I do wish the Cougar would talk to or at least mention the actual authors of the bill rather than just the president, but that’s the Cougar’s fault, not his. It was no small amount of work and it’s an awfully big deal considering it affects the academic services offered to every student, and several past administrations have talked about the idea of improving it on end but done nothing.

      • That I agree with, I do however believe that President Haston needs to address how he handled the situation with Whitmire because whether he knows it or not it is hurting his credibility. SGA is widely seen across campus as elitist and the Facebook conversation posted by The Daily Cougar doesn’t help to rectify that sentiment. There is a reason SGA doesn’t have heavy student involvement as it could. Why not have SGA senators and even the president have a university-wide townhall meeting? Address the immediate concerns of students? Even if those concerns are not solved at the very least dialogue has been established. I would love to see this happen before I graduate next spring because I care so much about UH.

  • It’s OK to voice disagreement with our elected representatives. Sen. Whitmire was clearly off-base with his little temper tantrum. Had he taken the time to study the initiative to have freshmen live on campus he would have seen (clearly) that students such as he was would have been exempt from the mandate. Classic case of foot-in-mouth disease. It is mandatory that UH’s leadership, including its student leadership, press forward with the initiative to move UH into full Tier One academic status.

    In addition, the upgrading to what were once satellite campus to full four-year college status is vital to the mission of the University in living up to its charter to provide accessible educational opportunities to the vast metropolitan area that Houston has become. UH can no longer serve as a one-stop educational facility to students who must commute 30, 40 and more miles from the far flung reaches of the metropolitan Houston area. But, UH can take education to the citizens with its plan to provide quality, accessible education through what were once mere extensions of the Main Campus.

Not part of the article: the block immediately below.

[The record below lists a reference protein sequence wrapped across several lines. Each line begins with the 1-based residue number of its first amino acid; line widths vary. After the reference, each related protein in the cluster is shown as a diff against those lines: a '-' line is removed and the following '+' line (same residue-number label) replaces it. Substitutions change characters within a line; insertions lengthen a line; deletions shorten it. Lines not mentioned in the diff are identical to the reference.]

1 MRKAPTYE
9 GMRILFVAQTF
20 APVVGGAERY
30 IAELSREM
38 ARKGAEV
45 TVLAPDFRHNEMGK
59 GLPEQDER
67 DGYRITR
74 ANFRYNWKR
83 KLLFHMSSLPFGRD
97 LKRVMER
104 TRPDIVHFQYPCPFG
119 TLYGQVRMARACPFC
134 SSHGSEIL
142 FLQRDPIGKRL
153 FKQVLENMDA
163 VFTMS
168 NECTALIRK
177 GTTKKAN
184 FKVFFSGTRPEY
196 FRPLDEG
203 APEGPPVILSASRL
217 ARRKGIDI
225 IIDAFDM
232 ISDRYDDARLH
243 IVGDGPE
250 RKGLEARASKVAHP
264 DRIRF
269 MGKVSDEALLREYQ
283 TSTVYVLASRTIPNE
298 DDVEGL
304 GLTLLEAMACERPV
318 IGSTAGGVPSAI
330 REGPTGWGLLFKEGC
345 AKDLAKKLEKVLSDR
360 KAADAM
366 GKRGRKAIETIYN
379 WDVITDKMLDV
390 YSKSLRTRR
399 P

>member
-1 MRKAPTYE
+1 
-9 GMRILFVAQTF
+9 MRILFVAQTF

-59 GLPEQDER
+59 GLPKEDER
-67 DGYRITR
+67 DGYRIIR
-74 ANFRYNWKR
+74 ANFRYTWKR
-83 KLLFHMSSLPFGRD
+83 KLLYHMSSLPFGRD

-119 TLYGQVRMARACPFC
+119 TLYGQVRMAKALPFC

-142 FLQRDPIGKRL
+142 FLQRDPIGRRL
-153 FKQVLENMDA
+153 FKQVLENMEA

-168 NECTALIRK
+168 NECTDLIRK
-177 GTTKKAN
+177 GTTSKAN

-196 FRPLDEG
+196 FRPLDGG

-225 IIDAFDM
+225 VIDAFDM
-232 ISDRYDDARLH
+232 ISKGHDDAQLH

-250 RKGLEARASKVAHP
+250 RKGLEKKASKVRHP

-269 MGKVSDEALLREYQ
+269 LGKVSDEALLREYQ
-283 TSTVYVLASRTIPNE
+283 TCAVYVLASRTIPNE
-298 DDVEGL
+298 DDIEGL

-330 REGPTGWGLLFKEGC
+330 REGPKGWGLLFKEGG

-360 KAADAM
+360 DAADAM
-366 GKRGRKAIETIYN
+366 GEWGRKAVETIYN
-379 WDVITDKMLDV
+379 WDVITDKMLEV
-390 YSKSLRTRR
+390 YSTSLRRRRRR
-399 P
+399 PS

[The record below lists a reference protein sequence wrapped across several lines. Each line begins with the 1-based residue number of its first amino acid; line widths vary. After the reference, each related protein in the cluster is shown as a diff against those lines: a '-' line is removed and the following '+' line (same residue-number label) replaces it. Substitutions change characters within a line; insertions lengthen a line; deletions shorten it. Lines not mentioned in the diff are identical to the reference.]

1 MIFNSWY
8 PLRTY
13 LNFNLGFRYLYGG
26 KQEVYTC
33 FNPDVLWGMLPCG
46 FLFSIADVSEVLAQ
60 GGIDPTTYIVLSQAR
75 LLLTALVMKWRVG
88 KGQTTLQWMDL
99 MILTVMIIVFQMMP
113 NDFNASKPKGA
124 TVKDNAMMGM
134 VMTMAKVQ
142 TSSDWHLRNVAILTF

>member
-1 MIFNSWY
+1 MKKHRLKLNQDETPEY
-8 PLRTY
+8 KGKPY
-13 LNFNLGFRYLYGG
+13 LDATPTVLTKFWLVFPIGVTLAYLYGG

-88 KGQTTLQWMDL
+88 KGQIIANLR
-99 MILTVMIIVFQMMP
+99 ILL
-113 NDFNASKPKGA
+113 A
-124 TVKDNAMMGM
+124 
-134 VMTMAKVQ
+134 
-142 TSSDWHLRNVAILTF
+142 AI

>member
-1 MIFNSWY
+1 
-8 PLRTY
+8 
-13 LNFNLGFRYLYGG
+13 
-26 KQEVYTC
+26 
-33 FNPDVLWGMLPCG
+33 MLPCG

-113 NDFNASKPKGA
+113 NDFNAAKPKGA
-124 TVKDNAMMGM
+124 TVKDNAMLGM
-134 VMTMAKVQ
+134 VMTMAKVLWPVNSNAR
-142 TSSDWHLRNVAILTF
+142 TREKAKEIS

Moreover, it is vital that these new campuses be organized into a coherent whole, with a distinct identity, using, for example, City University of New York as a model. CUNY has a long established reputation as an urban institution providing affordable and accessible education to the vast NYC metropolitan area. If organized appropriately the developing “system” campus can achieve a similar stature. I would think Senator Whitmire and his colleagues would be in favor of such an initiative.

    Having said that, it is also vital to the interests of the University to have our elected representatives in full support of this mission. Moreover, it is vital to the interests of the City of Houston to have a Tier One state-supported school within the city’s boundaries. UH is fully capable of taking its place along side the Texas Medical Center as a major research and employment center. Such a center drives job creation and employment. In order to press on with this work, UH will need the full backing and support of all its elected representatives.